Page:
After we had fun with the welding I made cleats for the walls. They are made with the top edge cut at 45 degrees so I can build hangers, shelves - whatever and hang them from the cleats by using a piece of 1 by cut at a complimentary 45 degree angle. This makes it easy to …

Project Shelved

Well almost. Jo-Ann and I had fun yesterday putting together the repainted shelving, and deciding whether to listen to Classical or Country and Western while we bolted the things together.


Yes I know to some people Country and Western is classical. Lately I have been listening to Gregorian Chants which I find very soothing.

Now the trick is to make anything that wants to go on the shelving fight for the right. It's just too easy to fill up any horizontal space with crap.

While I was waiting for painted stand off blocks to dry I lugged a few more tools over. I now have more of my tools in the new shop than the old. What a concept-- having all my tools in one place.

I have a cubbyhole shelf to drag over and then I can get onto today's project: putting up cleats on the side walls so I can hang up tool shelving, pegboards whatever and make them movable should I change my mind about what goes where. but before that I need to make a stand for my little table saw so I can use one…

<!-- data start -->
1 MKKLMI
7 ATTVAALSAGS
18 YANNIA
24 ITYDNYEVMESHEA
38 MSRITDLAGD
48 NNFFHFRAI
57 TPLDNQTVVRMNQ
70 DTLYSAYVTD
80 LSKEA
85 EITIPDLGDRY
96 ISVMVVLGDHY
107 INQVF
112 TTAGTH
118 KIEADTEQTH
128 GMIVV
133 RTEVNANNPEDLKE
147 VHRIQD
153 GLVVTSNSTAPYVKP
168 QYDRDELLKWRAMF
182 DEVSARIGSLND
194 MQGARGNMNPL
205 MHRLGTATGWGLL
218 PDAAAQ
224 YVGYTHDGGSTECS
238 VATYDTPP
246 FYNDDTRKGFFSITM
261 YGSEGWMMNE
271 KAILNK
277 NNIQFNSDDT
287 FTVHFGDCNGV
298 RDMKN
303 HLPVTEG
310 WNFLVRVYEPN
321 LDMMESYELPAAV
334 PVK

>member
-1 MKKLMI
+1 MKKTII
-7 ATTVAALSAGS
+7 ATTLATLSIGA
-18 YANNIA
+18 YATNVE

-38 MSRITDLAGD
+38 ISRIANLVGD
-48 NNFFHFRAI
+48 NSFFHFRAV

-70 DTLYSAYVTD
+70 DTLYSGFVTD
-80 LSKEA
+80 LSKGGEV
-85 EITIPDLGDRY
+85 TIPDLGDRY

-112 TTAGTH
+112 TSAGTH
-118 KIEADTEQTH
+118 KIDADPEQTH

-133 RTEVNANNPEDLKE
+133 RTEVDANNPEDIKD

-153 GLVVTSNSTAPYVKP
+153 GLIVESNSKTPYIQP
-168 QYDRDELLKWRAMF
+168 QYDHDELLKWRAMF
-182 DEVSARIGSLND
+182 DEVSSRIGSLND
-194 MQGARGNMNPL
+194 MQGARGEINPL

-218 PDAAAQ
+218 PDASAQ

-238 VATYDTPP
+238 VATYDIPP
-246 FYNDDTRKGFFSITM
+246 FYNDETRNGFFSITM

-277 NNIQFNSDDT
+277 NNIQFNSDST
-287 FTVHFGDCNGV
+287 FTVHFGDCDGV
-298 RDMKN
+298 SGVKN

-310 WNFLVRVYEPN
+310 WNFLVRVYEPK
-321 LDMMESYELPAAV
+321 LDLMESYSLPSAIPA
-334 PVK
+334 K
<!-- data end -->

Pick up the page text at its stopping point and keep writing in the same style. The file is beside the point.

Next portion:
Green, Green it's green they say

And not just on the far side of the hill. Well, up the hill and in the new shop. The shelves that is.

I got them all sanded yesterday and started the painting process. I drove 3 inch screws into 2 by's and placed the shelves on them. I am using Tremclad paint, which is one of the best I have found for metal. The only down side was I used a cheap roller and the tenacious oil based paint just sucked the fibers out of it. And I thought I was being frugal by using one dollar rollers from the Fraser Lake Fields store that I could just toss after I used them. Now the carefully prepped surface has roller pile strands all over it. Yes I did ignore the little voice. I could sand it and start again but I may just call it a feature. I will make up my mind when I go out today..